1.40 Kronor - Dalsland
1.40 Kronor - Oland
1.40 Kronor - Vastmanland
1.40 Kronor - Halsingland
Dalsland features a bull to symbolize the extensive cattle breeding, which used to be the main source of income of the province. For a long time the coat of arms had an ox with a peacefully hanging tall. Now it has a heraldic bull with its tall turned up.
Halsingland also features an animal that is significant for the province, a he-goat. The real home of the goat in Sweden has traditionally been Halsingland where the countryside is well suited for this hardy domestic animal, which has been in the coat of arms ever since 1560.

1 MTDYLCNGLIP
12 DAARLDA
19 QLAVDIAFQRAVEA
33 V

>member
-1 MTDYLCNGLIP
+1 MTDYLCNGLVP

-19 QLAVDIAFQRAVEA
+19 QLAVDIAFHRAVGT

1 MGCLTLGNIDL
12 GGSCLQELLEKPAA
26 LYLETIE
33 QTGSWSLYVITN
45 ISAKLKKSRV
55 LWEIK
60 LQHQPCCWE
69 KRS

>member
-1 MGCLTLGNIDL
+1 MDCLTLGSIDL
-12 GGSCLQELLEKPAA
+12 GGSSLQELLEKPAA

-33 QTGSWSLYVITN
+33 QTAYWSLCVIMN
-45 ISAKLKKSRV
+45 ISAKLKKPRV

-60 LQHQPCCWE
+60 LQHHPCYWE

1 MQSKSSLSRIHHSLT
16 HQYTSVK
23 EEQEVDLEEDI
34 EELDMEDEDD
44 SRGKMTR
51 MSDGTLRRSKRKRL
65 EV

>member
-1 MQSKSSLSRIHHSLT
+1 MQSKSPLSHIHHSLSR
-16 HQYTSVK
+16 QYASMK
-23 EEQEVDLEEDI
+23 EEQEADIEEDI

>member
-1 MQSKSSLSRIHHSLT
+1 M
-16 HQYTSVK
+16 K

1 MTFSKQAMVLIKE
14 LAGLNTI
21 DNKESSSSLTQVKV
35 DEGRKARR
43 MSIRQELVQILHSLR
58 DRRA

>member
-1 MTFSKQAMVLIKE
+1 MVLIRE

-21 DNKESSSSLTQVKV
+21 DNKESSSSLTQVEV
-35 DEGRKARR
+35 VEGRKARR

Vastmanland features three connected arches with the middle one higher than the other two. A burning mountain used to signify a mine on old maps and the symbol is considered to be connected with the Sala silver mine, the richest of Swedish natural resources in the 16th century and a firm base for the finances of the nation.
Oland - like Dalsland and Halsingland - also features an animal chracteristic of th eprovince at the time when the coat of arms appeared in 1560. When Erik XIV was the Duke of Oland and Smaland he introduced deer for the royal hunts. There has been a variant of the coat of arms with two deer, one on top of the other. The necklace on the deer shows that the animals was introduced by man.
Design: Jan Mangunsson
Printed: Harrison & Sons Ltd, Great Britain